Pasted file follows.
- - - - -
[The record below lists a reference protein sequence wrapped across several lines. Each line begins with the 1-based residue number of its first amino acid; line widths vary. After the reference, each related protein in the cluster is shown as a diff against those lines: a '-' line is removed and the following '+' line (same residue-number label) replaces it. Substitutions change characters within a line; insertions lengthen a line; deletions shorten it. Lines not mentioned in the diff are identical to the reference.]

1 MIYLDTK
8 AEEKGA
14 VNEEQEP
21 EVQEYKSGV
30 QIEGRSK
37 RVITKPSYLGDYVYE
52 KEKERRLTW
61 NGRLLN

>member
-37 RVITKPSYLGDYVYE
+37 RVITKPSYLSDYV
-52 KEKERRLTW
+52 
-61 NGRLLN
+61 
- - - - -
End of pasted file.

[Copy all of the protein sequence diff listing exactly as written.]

[The record below lists a reference protein sequence wrapped across several lines. Each line begins with the 1-based residue number of its first amino acid; line widths vary. After the reference, each related protein in the cluster is shown as a diff against those lines: a '-' line is removed and the following '+' line (same residue-number label) replaces it. Substitutions change characters within a line; insertions lengthen a line; deletions shorten it. Lines not mentioned in the diff are identical to the reference.]

1 MIYLDTK
8 AEEKGA
14 VNEEQEP
21 EVQEYKSGV
30 QIEGRSK
37 RVITKPSYLGDYVYE
52 KEKERRLTW
61 NGRLLN

>member
-37 RVITKPSYLGDYVYE
+37 RVITKPSYLSDYV
-52 KEKERRLTW
+52 
-61 NGRLLN
+61 